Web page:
The Bamboo Sketch has pressure and tilt sensitivity, as well as palm rejection with support for Procreate on iPads past 2018 apart from iPad Pro models and, uniquely, the iPhone 6 onwards.
There are some latency issues on iPad Pros, but on normal iPads, the lag between the stylus and screen is not noticeable. Additionally, the palm rejection is not as perfect as it could be, with regular instances of interruptions, especially on iPad Pros.
The Bamboo Sketch is also not the most user-friendly. You have to use a special software to enable its features. In other words, it is not plug-and-play.
Ultimately though, the Bamboo Sketch does actually work with key apps like Procreate, although not as precisely as the Apple Pencil.
Verdict: You can pick them up for about $110 (£90) second-hand. Whilst a good drawing stylus, at this price you can justify spending that bit more for an Apple Pencil 2.
4. SwitchEasy EasyPencil Pro 4
The EasyPencil Pro 4 looks like an Apple Pencil 2, but its features more closely resemble the upcoming Apple Pencil 3.
There is no pressure sensitivity, but other features like tilt sensitivity are compatible with Procreate. It also magnetically attaches whilst charging via USB-C. It also more ergonomically resembles an Apple Pencil 2 and markets for below the Apple Pencil USB-C’s price at $69.99 (£57).
Verdict: A good basic stylus that works with Procreate. No pressure sensitivity however makes the price tag harder to justify when compared to the next stylus…
5. Benks Pen
Now, the Benks Pen has its limitations. It is not the best choice for those wishing to use Procreate, although it does have tilt sensitivity and palm rejection so you can still draw with it.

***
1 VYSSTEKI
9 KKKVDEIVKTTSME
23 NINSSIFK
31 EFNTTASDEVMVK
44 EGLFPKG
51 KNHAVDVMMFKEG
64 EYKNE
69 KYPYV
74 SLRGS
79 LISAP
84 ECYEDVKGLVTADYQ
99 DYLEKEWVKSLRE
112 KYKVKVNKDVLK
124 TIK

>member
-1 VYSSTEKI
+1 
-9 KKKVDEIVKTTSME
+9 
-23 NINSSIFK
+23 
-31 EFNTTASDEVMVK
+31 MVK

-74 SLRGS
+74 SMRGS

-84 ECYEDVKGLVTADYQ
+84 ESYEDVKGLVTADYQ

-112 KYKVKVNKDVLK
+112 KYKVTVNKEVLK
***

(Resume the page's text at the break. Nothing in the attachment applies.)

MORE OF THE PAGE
But it excels elsewhere. It easily matches the Apple Pencil 2 for writing and magnetically attaches to your iPad. And, most impressive of all, it wirelessly charges whilst attached. That is something no other Apple Pen alternative can do.
For those not concerned with drawing, this is a huge convenience. Instead of having to plug in your Apple Pencil between scribbles, you can just clip it on and off of your iPad at a whim.
Best of all? It currently retails for $42 (£35.99)!
Verdict: For a note-taker that matches all the above in that department, the Benks Pen is an absolute bargain that you can buy here.
Apple Pencil Alternatives Conclusion
Choosing the best Apple Pencil alternative for you depends entirely on what you want to use it for.
If you are an artist who needs to use Procreate, then the Bamboo Sketch or Logitech Crayon would be the options for you.
However, if you need a good all-rounder without the need for heavy design work, the Benks Pen or EasyPencil Pro 4 are both excellent options for a fraction of the price of an Apple Pencil 2.
With all of that being said, the Apple Pencil USB-C release date is in November 2023. So, if you really want an Apple-made stylus, then waiting a month or two to see how it performs may be worth your while.
What is your favourite Apple Pen alternative? Let us know below!
Buying Guide: Apple Pencil USB-C or Apple Pencil 2?